Another section of the paper explained how the researchers exploited a now-patched, root-privileged access vulnerability in the APE by using a game pad to remotely control a car. Tesla fixed that vulnerability in its 2018.24 firmware release.

The report also showed how researchers could tamper with a Tesla’s auto-wiper system to activate wipers when rain isn’t falling. Tesla’s auto-wiper system, unlike traditional systems that use optical sensors to detect raindrops, uses a suite of cameras that feed data into an artificial intelligence network to determine when wipers should be turned on.

The researchers found that they could make small changes to alter images in a way that would throw off Tesla’s AI-based image recognition but would be undetectable to the human eye. Hence, they tweaked an image of a panda to the extent that the AI system interpreted it as a gibbon, though it still looks to humans like a picture of a panda. Using those pixel-level changes, they tricked Tesla’s auto-wiper feature into thinking rain was falling.

However, that trickery requires direct feeding of images into the system. Eventually, the researchers say it may be possible for attackers to display an “adversarial image” that’s displayed on road signs or other cars that does the same thing.

This isn’t the first time that researchers have fooled self-driving cars by slapping stickers somewhere in their view. In 2017, they showed that putting stickers onto road signs could confuse autonomous cars’ systems.

Currently, fiddling with the external, physical environment isn’t where the efforts are going to secure self-driving systems against attack. That should perhaps change, the Keen researchers believe, given that such attacks are feasible, and they should be factored in to design companies’ efforts to secure the cars.

Having said that, it’s debatable whether attackers will crawl out onto the highway and paint redirecting lane markers or affix stickers into the oncoming path of a Tesla. Yes, the Keen researchers used a controlled environment to demonstrate that a Tesla Model S 75 can be forced to follow a fake path without asking the driver for permission, as the Autopilot component is supposed to do when changing lanes…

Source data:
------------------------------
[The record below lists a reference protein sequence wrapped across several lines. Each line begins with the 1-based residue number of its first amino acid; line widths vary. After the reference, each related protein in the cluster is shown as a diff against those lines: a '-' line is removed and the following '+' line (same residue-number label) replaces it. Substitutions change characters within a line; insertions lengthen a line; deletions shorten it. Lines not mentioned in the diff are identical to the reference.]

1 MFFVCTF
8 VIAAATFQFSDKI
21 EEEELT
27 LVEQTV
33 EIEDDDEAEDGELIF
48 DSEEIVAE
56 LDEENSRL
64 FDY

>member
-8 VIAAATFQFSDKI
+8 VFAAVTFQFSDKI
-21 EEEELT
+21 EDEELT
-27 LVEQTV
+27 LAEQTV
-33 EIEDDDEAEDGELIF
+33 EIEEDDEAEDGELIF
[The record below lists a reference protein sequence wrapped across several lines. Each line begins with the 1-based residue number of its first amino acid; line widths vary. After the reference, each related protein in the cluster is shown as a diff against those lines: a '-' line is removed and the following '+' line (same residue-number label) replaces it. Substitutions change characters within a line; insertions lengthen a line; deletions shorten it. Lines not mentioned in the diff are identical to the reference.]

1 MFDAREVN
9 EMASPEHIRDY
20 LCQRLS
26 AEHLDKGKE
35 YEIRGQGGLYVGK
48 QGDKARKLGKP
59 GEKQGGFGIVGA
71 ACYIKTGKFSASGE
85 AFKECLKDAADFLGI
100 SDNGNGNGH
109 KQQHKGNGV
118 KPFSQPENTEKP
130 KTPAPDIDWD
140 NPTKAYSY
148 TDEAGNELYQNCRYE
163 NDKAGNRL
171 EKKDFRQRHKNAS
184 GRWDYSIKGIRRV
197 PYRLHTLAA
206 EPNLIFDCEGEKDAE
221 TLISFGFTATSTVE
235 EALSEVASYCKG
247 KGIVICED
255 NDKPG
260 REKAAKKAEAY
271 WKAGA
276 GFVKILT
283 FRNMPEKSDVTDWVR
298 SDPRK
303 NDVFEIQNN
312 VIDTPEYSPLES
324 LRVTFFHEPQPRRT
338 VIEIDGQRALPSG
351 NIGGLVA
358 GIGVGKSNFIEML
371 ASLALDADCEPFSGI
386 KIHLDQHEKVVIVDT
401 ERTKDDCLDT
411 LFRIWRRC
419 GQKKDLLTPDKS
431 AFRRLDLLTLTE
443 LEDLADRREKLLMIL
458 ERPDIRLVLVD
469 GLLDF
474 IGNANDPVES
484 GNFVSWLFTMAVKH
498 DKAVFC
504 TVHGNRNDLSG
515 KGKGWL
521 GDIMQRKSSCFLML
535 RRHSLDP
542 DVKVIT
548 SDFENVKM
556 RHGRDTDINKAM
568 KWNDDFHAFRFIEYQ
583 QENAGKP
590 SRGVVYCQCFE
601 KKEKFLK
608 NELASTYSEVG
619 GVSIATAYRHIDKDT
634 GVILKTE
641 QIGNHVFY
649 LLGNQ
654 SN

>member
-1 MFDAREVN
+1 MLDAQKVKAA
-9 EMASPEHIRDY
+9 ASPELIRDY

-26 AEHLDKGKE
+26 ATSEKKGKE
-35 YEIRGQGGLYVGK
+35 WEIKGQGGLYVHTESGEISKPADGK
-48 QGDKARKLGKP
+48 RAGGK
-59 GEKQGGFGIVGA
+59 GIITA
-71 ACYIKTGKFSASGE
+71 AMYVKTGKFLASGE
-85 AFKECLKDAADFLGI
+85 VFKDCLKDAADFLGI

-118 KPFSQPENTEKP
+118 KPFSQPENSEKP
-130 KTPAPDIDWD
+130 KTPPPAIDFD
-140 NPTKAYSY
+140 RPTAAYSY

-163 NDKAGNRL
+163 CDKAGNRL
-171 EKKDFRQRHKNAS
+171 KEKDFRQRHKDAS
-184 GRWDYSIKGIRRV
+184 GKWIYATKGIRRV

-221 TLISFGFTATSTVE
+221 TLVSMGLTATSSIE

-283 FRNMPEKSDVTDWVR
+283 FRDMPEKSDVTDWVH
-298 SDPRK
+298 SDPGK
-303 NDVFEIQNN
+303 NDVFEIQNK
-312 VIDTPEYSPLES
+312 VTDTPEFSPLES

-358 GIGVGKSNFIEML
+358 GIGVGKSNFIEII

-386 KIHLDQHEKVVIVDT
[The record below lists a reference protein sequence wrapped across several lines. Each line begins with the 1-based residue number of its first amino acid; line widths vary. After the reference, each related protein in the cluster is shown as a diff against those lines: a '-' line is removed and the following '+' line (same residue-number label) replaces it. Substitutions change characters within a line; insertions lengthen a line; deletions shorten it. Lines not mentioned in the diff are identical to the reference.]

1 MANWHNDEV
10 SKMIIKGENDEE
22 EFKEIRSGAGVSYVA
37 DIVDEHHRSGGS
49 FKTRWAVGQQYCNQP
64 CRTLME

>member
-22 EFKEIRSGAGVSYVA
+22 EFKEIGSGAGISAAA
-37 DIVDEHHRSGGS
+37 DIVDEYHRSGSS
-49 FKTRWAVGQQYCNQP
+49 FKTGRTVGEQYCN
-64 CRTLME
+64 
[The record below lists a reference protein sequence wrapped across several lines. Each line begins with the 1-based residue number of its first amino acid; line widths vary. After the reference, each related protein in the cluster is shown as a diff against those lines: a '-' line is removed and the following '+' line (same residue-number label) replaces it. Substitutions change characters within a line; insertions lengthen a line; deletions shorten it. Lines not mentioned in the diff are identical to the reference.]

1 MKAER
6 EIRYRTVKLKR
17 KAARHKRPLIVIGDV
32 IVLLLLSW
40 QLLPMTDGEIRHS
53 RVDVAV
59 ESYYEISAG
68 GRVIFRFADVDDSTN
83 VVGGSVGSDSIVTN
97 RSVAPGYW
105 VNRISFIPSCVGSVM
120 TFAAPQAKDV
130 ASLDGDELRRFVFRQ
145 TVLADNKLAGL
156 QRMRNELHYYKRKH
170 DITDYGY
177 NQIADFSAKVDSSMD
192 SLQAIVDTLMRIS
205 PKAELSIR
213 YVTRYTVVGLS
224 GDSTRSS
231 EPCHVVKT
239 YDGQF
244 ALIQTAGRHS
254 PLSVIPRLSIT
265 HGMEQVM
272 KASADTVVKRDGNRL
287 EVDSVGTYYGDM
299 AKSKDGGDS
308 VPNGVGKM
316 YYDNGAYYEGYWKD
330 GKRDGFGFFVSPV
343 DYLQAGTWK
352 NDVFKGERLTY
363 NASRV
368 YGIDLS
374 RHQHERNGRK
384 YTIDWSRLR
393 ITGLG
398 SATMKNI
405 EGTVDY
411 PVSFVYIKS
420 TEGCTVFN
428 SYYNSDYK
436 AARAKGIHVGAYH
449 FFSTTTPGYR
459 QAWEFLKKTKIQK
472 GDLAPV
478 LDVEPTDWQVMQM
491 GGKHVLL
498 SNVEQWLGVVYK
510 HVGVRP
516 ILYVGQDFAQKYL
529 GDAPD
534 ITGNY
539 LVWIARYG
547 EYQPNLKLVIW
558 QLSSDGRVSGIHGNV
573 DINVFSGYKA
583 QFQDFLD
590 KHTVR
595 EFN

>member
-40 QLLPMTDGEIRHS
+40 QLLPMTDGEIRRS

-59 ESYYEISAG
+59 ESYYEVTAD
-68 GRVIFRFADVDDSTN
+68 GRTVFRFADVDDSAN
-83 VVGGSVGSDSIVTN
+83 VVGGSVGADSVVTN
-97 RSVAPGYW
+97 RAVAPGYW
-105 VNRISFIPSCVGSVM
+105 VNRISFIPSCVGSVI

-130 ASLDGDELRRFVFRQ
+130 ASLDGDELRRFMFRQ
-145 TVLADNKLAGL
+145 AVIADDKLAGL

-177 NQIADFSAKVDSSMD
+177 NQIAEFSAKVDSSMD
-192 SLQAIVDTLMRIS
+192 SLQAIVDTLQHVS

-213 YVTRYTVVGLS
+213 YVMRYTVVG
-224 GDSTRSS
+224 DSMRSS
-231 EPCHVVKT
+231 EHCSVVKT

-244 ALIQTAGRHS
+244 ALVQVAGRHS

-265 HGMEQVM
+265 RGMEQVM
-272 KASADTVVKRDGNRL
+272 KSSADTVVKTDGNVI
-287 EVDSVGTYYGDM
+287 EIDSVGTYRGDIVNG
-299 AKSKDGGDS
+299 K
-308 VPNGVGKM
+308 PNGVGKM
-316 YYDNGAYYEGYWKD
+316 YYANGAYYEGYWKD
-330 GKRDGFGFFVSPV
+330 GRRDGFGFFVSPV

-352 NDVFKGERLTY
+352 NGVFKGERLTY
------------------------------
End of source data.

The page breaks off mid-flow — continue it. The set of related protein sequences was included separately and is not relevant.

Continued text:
…which should serve as another reminder that getting behind the wheel of a car comes with responsibilities, like keeping your hands on said wheel in accordance with the relevant laws, and keeping one’s eyes on the road to make sure you’re not being led astray by stickers stuck on by researchers trying to fool the car’s computer into seeing a lane where it shouldn’t be.


My ford focus lane tracker (which is only a warning system so no danger) regularly follows the blacked out lines from roadworks. I dread to think how often it would change lanes into other cars if it were steering!


Just a thought, with BAE and others looking at Military versions of the self driving trucks and vehicles. Could this be a free play ground to practice their craft for a future operation or threats?
The Chinese PLA sponsor a lot of technology companies in China that provide solutions to perceived Western threats on and off the next battlefield. The fact that Tesla was the first publicly accessible deployment of this technology that is easy to get your hands on and drive, makes me wonder. I give a hat-tip to the team that found this.
The Chinese to great credit are masters at the long game, multiple steps ahead for the Western politicians.
Anonymous Deep Thinker


> getting behind the wheel of a car comes with responsibilities, like keeping your hands on said wheel in accordance with the relevant laws, and keeping one’s eyes on the road to make sure you’re not being led astray by stickers stuck on by researchers trying to fool the car’s computer into seeing a lane where it shouldn’t be